With a full set of 16 filled staff positions, this will boil down to a watch bill with 6 four-hour shifts. Each member of the Command Department functions as Flight Director for their Watch, though only the two Flight Commanders are referred to as "Flight". The INCO is the de facto Executive/1st Officer of a spacecraft, and the Chief is the de facto 2nd Officer. The Watch bill is staggared as well, with Flight 1 directing the first Watch and Flight 2 directing the 4th.
Outside of their four-hour watch, each crew has four to eight hours of specialty work. This boils down to supervising teams of robots and performing spot inspections.
The most important part of a crew member's job — indeed, the entire reason for having an organic crew at all — is to spot potential problems before they happen. Space is an uncaring mistress, many problems are lethal and impossible to fix by the time they actually occur. The two Flights have the task of not only handling the details of their respective commands but also being on the planning staff of the MCOM, along with the Flight Commanders of any auxiliary craft and the commanders of the Espatier attachments.
The watchbill is different under non-normal high-priority combat conditions. Combat ships be designed with two separate Flight Control Rooms (FCR) spaced widely apart so that a lucky hostile laser strike does not wipe them both out with one bolt (in Star Trek the second room is called the Auxiliary Control Center). During combat both FCRs will be fulled crewed. The FCR crewed by Flight 1 (and MCOM 1 if present) will be the primary control room, Flight 2 and the deputy MCOM will be in the secondary control room. The secondary control will be on standby, ready to immediately assume control if the primary control room is quote "lost" unquote. "Lost" means anything from "the communication lines were cut" to "the room and everbody in it was just vaporized by a casaba howitzer."
During non-combat periods the two control rooms will conduct regular wargames against each other to keep the teams honed and in fighting trim. And of course the MCOMs and Flights will spring drills and suprise inspections on the rest of the crew to keep them on their toes.
Robert Davidoff said:
Something that occurs to me: this is all well and good for a combat ship operating as part of a fleet, but what about cruising stations and a proper watch bill? Flight here appears to have no backup, which means that there will be time when Flight is asleep. In Mission Control, this is not allowed: there are usually at least 3 Flight Directors who trade shifts, and in fact full teams of controllers to do the same at all critical stations. Perhaps with your settings level of computers, not every station is required full-time, with its specific monitoring subsumed into the section lead's duties tempororily or something, but the top of the structure needs a full watch bill, I think.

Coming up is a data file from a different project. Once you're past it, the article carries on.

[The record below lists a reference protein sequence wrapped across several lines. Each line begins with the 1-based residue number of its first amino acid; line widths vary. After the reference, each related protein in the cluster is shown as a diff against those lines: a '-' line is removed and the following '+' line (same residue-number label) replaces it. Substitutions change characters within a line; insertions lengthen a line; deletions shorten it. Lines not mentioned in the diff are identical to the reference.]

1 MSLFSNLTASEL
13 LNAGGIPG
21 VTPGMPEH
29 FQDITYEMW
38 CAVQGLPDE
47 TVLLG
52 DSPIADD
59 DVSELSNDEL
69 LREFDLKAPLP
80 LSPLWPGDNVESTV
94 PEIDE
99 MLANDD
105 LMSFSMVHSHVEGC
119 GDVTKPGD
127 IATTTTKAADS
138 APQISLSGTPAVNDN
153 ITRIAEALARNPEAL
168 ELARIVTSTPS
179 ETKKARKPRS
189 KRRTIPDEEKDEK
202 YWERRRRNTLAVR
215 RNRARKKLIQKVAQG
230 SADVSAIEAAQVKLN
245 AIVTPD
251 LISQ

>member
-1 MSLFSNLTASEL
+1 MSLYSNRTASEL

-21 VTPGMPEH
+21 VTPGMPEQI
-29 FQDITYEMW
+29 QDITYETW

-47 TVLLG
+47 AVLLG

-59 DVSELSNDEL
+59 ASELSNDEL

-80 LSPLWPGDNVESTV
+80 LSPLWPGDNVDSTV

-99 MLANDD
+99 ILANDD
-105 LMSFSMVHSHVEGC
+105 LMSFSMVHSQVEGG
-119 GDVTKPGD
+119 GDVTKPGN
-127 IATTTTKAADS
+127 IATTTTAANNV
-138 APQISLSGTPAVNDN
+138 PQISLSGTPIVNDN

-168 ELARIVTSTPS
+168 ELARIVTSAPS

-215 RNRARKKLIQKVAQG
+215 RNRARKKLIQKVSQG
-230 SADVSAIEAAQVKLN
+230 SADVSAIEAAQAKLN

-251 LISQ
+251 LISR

Three is best, enough for a standard watch bill, and suggests the CO, the XO, and a third officer, possibly selected from the wardroom at the CO's discretion subject to some standards — Flight needs some proficiency on every major area to know accurately what his/her controllers are recommending, and so that if he/she has to over-rule a controller's recommendations, it's an informed decision. Third Flight would be a good learning spot for potential XOs and COs — responsibility, but the decision in the most serious cases would be to wake the CO and XO for a consult.
Control on a Budget
As previously mentioned, things are different on a small spacecraft with limited crew. Please note that Raymond has added an external constraint. On the one hand he wants something logical and plausible. On the other hand he is using this to design a role playing game, where the average number of players is about five but occasionally an even lower number (down to one). This somewhat arbitrary limit is also useful for SF authors in order to keep the number of characters down to a manageable level. Of course in reality each additional crew member does add a sizeable mass-penalty with the body mass and the mass of the consumables they will require. So reality also has motivation to make the number of crew members as small as possible, in order to maximize the amount of mass devoted to payload. Emphasis on the "pay", as in "units of stuff that our clients will pay us money for delivering with our spacecraft."
Raymond examined the crew positions on NASA's Space Shuttle to get an idea of what was required. This is what he came up with:
- Flight Commander (FCOM): The Skipper, and maybe emergency pilot. Not to be confused with "Flight" on a spacecraft carrying smaller spacecraft.